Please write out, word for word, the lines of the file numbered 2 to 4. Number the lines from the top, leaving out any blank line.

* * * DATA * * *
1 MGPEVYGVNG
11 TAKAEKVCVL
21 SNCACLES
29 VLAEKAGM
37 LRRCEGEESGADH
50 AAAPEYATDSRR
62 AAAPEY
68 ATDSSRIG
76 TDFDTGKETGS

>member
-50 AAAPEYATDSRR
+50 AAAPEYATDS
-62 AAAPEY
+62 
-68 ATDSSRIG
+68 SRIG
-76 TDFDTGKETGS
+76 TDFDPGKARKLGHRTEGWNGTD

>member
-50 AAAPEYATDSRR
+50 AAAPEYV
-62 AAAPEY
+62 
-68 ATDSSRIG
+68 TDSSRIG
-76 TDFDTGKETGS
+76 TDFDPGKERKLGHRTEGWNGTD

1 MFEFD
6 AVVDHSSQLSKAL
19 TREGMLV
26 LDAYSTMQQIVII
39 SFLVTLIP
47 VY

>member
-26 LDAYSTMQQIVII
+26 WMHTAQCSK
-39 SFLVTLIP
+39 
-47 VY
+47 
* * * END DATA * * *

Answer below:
11 TAKAEKVCVL
21 SNCACLES
29 VLAEKAGM